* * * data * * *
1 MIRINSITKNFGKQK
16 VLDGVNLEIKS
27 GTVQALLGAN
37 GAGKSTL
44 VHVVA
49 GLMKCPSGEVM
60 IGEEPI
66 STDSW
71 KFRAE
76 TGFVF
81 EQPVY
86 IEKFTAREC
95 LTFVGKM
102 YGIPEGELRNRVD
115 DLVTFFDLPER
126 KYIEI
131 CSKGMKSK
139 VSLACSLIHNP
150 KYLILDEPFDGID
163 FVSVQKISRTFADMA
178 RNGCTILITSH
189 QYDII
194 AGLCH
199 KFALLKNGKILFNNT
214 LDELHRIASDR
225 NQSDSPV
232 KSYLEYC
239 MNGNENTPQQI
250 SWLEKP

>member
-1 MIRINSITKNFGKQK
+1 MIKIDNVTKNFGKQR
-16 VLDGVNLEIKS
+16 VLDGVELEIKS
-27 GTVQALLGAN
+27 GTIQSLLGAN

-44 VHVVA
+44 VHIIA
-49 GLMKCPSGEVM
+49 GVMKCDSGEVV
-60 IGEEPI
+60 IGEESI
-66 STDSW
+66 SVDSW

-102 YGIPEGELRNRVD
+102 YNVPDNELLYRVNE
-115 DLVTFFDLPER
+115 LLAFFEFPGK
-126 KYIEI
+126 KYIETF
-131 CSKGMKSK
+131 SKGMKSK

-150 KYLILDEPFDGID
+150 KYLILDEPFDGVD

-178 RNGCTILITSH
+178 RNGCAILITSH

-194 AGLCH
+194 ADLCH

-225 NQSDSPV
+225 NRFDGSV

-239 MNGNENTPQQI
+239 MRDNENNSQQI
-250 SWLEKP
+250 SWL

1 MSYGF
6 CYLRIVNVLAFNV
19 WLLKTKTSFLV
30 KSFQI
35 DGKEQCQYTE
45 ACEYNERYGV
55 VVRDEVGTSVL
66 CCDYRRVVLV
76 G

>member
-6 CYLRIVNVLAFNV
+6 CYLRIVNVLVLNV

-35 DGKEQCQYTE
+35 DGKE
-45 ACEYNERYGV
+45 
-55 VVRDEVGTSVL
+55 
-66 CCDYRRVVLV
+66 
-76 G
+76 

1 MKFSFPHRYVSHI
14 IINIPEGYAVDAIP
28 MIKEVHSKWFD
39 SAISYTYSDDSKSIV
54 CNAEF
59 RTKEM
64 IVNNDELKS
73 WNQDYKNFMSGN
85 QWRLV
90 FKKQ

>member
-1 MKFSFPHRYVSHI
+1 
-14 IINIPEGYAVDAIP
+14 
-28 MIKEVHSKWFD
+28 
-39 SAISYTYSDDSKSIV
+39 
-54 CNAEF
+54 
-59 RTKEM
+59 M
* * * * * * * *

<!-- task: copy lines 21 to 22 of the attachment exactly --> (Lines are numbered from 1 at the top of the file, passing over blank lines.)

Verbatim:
178 RNGCTILITSH
189 QYDII